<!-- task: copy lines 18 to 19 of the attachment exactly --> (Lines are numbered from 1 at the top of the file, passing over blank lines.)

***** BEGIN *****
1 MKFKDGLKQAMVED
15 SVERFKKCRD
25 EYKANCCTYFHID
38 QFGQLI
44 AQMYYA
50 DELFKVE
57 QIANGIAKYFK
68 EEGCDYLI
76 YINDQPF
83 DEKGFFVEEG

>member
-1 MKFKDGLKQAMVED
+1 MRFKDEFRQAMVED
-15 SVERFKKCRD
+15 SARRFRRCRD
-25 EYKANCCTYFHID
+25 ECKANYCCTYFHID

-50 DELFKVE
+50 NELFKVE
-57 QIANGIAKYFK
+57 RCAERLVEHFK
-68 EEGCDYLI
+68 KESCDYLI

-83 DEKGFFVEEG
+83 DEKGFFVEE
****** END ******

-50 DELFKVE
+50 NELFKVE